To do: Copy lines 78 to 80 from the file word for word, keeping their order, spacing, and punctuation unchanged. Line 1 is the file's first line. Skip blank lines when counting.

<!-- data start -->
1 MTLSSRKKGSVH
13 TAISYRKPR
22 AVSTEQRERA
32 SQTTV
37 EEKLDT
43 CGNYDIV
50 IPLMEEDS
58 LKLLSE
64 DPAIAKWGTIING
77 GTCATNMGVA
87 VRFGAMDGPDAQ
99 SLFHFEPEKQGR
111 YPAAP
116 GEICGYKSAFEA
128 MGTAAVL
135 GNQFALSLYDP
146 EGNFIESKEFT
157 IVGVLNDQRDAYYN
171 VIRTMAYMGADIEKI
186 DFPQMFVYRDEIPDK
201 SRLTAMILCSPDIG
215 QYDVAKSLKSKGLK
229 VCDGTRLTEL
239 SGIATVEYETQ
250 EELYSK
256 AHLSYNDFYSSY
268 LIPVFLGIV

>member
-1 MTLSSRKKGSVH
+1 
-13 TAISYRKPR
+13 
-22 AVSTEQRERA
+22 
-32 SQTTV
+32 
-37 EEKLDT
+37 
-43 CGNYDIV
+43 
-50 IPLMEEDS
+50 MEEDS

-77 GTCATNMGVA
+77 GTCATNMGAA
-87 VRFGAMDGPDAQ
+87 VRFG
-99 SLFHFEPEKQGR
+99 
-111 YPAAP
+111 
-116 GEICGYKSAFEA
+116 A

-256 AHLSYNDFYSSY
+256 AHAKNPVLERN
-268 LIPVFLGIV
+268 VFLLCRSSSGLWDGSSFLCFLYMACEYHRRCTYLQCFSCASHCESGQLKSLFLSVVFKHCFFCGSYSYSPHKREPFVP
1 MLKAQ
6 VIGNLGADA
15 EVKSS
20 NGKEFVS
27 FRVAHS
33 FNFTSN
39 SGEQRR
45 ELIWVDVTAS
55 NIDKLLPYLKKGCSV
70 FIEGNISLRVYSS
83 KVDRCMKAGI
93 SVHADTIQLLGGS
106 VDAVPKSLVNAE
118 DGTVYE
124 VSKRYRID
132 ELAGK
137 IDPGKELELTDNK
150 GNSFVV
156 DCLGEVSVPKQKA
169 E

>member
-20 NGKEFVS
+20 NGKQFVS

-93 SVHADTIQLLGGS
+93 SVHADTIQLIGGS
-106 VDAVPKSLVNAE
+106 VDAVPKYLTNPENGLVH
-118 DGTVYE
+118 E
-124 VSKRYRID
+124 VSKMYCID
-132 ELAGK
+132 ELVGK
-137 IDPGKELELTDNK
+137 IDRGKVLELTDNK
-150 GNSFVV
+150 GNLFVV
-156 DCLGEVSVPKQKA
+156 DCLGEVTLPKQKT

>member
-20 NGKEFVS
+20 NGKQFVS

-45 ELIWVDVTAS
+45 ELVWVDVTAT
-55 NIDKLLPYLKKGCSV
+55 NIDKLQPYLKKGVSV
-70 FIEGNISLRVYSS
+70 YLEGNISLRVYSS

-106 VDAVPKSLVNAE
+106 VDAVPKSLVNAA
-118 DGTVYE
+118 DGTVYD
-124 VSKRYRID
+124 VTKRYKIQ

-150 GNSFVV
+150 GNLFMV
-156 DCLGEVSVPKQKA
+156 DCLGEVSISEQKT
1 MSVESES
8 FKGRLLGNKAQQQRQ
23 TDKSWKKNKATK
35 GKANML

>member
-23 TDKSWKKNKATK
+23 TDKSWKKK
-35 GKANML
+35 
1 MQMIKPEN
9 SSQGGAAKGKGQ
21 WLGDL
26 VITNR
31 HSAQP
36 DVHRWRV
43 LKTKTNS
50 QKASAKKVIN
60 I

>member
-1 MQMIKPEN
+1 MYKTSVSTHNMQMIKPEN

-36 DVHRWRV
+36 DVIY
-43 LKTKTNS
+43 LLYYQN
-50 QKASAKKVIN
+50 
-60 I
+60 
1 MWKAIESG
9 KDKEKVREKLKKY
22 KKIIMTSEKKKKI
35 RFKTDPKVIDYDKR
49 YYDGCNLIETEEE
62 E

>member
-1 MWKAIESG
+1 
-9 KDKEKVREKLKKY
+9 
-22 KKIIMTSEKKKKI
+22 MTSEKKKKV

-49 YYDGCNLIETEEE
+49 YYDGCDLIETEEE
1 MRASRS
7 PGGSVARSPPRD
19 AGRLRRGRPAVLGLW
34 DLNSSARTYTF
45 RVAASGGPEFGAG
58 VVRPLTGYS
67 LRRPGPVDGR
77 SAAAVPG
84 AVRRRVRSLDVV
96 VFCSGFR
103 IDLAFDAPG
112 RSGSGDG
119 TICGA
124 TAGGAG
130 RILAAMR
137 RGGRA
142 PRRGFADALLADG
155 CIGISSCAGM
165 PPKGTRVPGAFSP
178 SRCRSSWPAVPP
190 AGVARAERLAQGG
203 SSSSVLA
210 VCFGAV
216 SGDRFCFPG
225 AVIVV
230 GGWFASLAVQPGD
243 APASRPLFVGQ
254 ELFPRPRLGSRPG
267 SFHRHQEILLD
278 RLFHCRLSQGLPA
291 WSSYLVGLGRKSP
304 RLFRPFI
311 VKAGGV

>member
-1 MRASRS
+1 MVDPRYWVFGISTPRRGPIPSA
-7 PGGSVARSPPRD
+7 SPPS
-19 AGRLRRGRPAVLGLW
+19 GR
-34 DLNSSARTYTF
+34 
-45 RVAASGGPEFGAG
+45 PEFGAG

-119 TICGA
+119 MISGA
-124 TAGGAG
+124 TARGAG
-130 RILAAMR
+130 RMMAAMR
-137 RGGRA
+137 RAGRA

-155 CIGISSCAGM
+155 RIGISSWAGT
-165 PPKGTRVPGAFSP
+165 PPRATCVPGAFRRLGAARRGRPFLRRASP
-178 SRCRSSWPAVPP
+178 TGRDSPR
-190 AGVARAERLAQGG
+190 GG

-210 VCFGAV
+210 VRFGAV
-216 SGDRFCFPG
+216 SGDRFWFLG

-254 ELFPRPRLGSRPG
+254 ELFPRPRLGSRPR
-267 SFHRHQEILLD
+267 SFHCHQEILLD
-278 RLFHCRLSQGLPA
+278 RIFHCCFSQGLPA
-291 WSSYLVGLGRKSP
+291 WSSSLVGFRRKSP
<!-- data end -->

-20 NGKEFVS
+20 NGKQFVS

-93 SVHADTIQLLGGS